Sunday, September 21, 2008

Tokyo Rush

Music starts at 0:40.

Thursday, September 18, 2008

Middle Class Revolt Against Democracy

With the benefit of hindsight, we can see that the Philippine Middle Class has served as the bellwether for two trends, the first being the advance of democratic reforms in the 1980's and 1990's, while the second is its subsequent retreat a decade later. The original EDSA People Power Revolution in 1986 which ended the Marcos dictatorship, heralded similar pro-democracy movements notably the Revolutions of 1989 that resulted in the collapse of Communism in Eastern Europe.

On the other hand, the second such People Power movement in the Philippines (aka EDSA Dos), while retaining the superficial characteristics of its predecessor, toppled a genuinely elected President, and is therefore considered by many as a reversal of democracy. Whatever the merits and demerits of EDSA Dos, the subsequent silence and rationalizations for inaction by the Philippine Middle Class when confronted with the reality of Electoral Fraud by the incumbent further validates its retreat from previous democratic aspirations. As this featured article observes, this Middle Class-led retreat from democracy is now a worldwide trend.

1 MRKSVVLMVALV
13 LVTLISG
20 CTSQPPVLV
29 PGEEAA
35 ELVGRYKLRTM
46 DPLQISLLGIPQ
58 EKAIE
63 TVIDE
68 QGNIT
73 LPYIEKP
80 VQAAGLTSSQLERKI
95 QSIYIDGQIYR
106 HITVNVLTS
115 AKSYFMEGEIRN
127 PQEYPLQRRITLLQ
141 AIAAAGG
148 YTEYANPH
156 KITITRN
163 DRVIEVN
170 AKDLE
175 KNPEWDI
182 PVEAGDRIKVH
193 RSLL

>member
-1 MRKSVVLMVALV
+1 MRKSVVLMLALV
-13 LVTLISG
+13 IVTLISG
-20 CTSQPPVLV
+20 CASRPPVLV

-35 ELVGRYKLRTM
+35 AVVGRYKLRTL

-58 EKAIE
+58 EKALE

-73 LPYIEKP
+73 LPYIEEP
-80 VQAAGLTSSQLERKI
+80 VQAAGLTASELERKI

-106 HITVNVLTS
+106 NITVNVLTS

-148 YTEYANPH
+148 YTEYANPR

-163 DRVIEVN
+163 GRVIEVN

I believe that the main drivers for such a reactionary turn has been the ability of the poor to assert their numerical superiority to vote in their chosen candidate into Office, as has happened in Latin America's Electoral Revolutions. Unfortunately for the relatively fewer Middle Class, these chosen leaders either do not have their respect (as in the case of the late FPJ) or advocate policies that are perceived to be contrary to Middle Class interests (as in the case of Venezuela's Hugo Chavez or Bolivia's Evo Morales). What makes it easier for the Middle Class to turn away from democracy is the unfortunate fact that many among their ranks are afflicted with an Elitist Mindset and do not consider the poor as equals when it comes to the exercise of democratic rights. In Thailand, this sense of superiority has become the basis for the Thai democracy activists' logic as described by Randy David:
"What Thailand’s democracy activists say they are fighting for seems to be something more. They see the pursuit of democracy as the protracted struggle to organize the poor as empowered political subjects, to wean them away from their subjection as an army of docile voters activated purely by money and patronage. They are determined to keep at bay the traditional politicians that have preyed upon the ignorance and vulnerability of the Thai masses—by constitutional means if possible, or by extra-constitutional pressure if necessary."
These rationalizations are as self-serving as they are familiar. Over here, i expect that similar plans are underway to make the Philippine 2010 elections the last one that formally adheres to the principle of one-man/one-vote.

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Monday, September 01, 2008